0
$\begingroup$

Can I have a Markov chain where one state doesn't transition to any other state? (but some other states transition into it)

$\endgroup$
  • 1
    $\begingroup$ Yes. Therefore column sums of a transition matrix do not have to be 1. $\endgroup$ – Richard Hardy Feb 16 '15 at 7:09
  • $\begingroup$ Yes, in the stated example of absorbing state $i$ say, the $(i,i)$ entry would be $1$. Often it is mathematically convenient to consider "sub-stochastic" matrices (where the row sums are $<1$). Also, some people think of $<1$ rows sums as signifying the Markov chain can die in that state (which is the same as sending it to an absorbing "cemetery" state not formally included in the state space). $\endgroup$ – P.Windridge Feb 16 '15 at 13:39
  • $\begingroup$ Consider why the following might be a problem: "There's a 5% chance I'll eat lunch by 12:15 and a 80% chance I won't" (if you said "But what about the other 15%?", ... that's why you want the rows to sum to 1) $\endgroup$ – Glen_b Feb 17 '15 at 5:06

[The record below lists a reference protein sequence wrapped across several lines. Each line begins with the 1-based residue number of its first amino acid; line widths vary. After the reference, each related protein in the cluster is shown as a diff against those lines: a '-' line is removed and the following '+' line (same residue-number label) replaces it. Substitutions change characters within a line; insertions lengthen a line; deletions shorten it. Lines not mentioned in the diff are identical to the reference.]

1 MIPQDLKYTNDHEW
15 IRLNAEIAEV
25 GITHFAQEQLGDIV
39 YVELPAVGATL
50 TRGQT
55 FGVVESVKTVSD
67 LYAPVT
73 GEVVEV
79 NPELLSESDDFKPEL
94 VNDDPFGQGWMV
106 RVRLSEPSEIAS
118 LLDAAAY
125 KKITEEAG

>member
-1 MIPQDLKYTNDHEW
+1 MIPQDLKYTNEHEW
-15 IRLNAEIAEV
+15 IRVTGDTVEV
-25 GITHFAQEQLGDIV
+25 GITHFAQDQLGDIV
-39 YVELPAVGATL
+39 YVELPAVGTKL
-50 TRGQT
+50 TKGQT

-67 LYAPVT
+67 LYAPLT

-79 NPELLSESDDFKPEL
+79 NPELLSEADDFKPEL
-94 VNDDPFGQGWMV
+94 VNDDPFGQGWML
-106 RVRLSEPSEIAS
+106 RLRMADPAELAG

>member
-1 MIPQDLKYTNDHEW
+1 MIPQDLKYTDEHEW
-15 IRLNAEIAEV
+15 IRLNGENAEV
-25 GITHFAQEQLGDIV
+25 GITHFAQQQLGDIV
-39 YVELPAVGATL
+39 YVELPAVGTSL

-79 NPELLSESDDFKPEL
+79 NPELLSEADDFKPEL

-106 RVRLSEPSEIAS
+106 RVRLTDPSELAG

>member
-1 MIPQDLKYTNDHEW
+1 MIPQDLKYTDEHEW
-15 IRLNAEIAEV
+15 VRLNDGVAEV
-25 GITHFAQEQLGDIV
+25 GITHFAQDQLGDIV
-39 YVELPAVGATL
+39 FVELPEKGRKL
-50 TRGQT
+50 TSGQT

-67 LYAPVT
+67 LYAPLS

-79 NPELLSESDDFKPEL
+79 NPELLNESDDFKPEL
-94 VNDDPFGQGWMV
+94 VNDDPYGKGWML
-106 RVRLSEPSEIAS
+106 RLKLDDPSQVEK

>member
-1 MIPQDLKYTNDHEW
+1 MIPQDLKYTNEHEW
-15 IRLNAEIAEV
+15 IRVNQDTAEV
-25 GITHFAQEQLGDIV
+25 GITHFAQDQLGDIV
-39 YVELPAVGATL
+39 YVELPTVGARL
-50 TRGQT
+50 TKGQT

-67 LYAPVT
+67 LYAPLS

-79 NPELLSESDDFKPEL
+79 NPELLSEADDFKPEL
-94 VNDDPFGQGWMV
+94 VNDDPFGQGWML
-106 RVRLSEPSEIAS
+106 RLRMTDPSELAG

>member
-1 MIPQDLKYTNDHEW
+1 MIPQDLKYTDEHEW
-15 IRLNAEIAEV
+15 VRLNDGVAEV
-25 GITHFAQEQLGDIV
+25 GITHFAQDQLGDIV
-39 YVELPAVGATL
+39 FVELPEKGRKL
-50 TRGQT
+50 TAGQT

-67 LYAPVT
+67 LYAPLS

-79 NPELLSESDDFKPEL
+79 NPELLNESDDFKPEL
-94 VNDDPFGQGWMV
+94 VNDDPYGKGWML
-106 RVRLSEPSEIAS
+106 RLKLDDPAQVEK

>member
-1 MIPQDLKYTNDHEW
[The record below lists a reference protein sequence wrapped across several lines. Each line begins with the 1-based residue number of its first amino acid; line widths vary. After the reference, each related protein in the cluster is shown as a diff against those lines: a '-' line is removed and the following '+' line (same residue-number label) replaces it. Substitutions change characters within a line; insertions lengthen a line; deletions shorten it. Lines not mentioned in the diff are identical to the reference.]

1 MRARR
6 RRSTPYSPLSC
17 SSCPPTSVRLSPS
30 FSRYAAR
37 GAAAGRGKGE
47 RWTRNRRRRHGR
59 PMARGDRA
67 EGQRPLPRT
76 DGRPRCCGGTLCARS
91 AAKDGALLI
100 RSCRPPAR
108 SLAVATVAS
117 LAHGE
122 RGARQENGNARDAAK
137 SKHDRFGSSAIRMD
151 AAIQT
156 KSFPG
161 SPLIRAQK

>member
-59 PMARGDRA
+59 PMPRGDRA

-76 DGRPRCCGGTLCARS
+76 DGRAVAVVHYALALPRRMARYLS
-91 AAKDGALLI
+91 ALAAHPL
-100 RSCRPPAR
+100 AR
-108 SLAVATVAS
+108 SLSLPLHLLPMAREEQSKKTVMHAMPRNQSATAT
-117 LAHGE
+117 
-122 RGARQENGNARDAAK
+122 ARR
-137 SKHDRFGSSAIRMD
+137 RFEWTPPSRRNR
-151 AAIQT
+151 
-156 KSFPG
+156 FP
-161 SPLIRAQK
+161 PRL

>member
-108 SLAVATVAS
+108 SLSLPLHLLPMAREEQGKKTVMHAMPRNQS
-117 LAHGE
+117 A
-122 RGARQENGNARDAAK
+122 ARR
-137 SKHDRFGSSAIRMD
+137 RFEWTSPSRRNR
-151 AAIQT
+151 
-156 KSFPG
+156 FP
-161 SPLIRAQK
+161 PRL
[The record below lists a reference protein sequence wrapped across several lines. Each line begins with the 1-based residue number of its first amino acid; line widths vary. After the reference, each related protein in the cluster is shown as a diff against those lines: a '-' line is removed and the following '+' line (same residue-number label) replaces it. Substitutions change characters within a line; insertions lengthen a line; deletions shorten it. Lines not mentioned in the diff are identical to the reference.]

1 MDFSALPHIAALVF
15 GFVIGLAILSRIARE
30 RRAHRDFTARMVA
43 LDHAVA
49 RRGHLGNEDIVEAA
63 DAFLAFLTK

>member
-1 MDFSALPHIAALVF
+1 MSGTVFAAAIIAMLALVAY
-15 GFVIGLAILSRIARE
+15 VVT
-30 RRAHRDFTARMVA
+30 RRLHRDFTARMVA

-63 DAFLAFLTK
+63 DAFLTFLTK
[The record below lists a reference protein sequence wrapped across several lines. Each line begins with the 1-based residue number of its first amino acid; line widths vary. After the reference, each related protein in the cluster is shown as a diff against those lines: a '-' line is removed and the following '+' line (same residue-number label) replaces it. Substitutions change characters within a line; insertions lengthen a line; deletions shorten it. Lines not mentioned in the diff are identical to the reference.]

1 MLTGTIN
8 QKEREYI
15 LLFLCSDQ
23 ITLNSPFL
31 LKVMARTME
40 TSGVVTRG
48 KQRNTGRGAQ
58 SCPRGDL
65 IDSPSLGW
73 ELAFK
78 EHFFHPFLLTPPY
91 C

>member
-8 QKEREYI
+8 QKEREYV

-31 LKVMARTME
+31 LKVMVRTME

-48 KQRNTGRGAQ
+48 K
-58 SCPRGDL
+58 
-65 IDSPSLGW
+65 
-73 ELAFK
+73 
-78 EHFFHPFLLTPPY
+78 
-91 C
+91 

2
$\begingroup$

People often consider square matrices with non-negative entries and row sums $\leq 1$ in the context of Markov chains. They are called sub-stochastic. The usual convention is the missing mass $1- \sum [$entries in row $i]$ corresponds to the probability that the Markov chain is "killed" and sent to an imaginary absorbing "cemetery" state, when it is state $i$.

Sub-stochastic matrices often crop up in Markov chain calculations e.g. when we consider only states in a communicating class, or just transitive states etc.

$\endgroup$
1
$\begingroup$

Row sum of transition probability matrix need to be 1 because the states we define should be exhaustive.

Example: There should not be a customer who are not in any of the states defined for the markov model.

$\endgroup$

Your Answer

By clicking “Post Your Answer”, you agree to our terms of service, privacy policy and cookie policy

Not the answer you're looking for? Browse other questions tagged or ask your own question.